The number of residency requirement releases at Emerson shrank after the renovation of the Little Building added 280 new beds to fill. Amid the pandemic, the college loosened the process for students wishing to live off-campus, adding a request specific to the 2020-2021 academic year that asked students to write a personal statement on why they wished to be released from the housing requirement.
Anglade declined to provide The Beacon with the number of students who applied for and were released from the housing contract for the upcoming academic year as compared to last year.
“So many factors have been atypical due to COVID-19 that comparative data would not be a strong indicator of a trend,” Anglade said.
Finances are also a strong incentive for Emerson to keep students on-campus. The college incurred a planned deficit for two years to take on the construction of the Little Building, which also meant losing room and board revenue. Room and board costs amount to about 16 percent of the school’s revenue, according to Emerson’s latest tax forms. On many occasions, Pelton cited the reopening of the Little Building as a large source of revenue and relief to the constrained operating budget.
The college is able to accommodate about 70 percent of its undergraduate student body in on-campus housing.
The economic strain of the pandemic made room and board costs even more crucial. Vice President for Administration and Finance Paul Dworkis, in his March update on the college’s finances, pinned the continuing financial success of the college as “highly dependent upon our residency levels.”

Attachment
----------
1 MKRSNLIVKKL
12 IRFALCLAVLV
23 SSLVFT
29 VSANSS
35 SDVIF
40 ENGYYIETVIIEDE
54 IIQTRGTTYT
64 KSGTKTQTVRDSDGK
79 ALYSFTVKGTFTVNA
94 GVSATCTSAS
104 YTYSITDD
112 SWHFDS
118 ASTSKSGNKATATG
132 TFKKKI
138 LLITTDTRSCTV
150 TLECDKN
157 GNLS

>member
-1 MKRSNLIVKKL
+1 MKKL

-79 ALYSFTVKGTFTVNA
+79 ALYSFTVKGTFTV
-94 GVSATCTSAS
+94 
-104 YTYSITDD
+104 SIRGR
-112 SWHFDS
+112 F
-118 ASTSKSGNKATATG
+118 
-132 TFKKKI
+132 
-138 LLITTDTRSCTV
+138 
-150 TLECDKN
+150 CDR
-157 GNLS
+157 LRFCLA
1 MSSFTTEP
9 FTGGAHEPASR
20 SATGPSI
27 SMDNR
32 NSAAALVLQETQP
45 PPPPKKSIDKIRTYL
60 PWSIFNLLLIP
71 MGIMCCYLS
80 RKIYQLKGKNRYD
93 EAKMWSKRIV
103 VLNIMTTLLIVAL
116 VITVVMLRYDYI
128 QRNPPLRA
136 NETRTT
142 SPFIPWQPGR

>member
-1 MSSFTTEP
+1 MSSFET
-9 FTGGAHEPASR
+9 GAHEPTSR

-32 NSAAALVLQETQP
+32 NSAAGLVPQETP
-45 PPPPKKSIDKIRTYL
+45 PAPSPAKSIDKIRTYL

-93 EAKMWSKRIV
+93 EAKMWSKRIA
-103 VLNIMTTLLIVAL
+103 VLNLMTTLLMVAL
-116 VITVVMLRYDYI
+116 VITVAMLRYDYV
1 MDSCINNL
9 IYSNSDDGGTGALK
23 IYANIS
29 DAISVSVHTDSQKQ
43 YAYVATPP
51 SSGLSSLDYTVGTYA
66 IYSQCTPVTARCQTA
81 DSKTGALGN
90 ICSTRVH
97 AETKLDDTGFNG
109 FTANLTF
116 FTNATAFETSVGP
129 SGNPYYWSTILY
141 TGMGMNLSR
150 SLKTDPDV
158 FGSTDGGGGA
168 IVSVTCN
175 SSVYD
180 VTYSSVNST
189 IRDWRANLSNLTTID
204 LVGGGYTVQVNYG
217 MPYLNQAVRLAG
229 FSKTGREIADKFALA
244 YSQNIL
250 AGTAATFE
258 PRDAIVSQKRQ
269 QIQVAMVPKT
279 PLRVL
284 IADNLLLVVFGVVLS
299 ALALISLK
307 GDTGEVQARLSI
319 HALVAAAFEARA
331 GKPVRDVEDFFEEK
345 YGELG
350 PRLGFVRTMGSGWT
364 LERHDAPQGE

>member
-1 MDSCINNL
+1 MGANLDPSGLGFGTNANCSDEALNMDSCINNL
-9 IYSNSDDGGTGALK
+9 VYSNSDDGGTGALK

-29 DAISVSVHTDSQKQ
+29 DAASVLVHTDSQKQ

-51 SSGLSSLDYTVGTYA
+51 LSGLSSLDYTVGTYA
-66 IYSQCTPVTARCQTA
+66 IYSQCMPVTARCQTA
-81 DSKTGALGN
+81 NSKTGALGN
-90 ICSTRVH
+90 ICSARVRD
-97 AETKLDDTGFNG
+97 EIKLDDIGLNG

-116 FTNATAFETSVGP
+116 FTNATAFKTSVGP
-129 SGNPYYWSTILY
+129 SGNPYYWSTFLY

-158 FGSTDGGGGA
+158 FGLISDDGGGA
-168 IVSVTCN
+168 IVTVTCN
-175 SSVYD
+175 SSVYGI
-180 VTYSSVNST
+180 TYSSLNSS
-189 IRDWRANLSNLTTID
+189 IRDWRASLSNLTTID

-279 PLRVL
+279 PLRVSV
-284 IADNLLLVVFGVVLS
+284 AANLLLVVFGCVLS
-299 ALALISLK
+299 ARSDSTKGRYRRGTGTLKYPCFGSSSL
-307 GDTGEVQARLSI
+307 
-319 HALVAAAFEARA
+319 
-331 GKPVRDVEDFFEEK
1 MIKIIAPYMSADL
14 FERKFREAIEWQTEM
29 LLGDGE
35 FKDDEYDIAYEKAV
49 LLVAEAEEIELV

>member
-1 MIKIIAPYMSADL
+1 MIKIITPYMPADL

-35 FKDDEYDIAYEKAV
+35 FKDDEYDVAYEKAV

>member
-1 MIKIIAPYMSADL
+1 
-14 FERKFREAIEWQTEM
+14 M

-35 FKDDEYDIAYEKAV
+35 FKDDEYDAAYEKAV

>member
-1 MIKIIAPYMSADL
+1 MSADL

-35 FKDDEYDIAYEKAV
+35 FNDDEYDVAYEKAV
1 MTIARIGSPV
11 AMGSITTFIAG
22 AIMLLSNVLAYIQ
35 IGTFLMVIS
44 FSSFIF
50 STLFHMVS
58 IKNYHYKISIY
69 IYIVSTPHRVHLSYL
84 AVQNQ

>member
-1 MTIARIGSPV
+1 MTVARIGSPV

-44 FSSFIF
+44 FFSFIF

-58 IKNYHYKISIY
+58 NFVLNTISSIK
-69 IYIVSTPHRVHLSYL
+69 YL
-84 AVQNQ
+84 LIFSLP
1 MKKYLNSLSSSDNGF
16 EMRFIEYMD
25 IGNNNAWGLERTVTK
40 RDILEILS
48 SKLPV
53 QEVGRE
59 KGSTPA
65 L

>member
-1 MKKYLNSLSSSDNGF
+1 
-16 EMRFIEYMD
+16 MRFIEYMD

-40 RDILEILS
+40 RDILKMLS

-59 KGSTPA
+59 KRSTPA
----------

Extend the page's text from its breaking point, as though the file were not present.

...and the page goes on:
Polanco, the sophomore who applied for a domestic partnership with his roommate, said finances played the largest part in his desire to live off campus. He said he takes classes at a community college, works over the summers, and is trying to graduate a semester early, all to cut costs.
“[Off-campus housing] was half the cost of on-campus housing, and that was the last thing that was really kicking my teeth in,” he said.
As of Fall 2021, room and board costs for a double-occupancy room is $19,144 for the academic year. Students live on campus approximately seven months out of the year, meaning they pay approximately $2,735 monthly for room and board.
By comparison, the average rent for a two-bedroom apartment unit in Boston is currently $1,890 a month, according to The Boston Globe, though this number doesn’t include groceries or other board benefits.
Polanco said he was inspired to pursue a domestic partnership after two of his friends took the same route.
“They didn’t have really any issues, they said that Emerson just let them off immediately,” he said. “We didn’t really want to do that because we felt that our argument would be stronger with financial hardships because we had evidence to prove it. We went through financial hardships hoping that they would sympathize with us, but it kind of just feels like they didn’t at all.”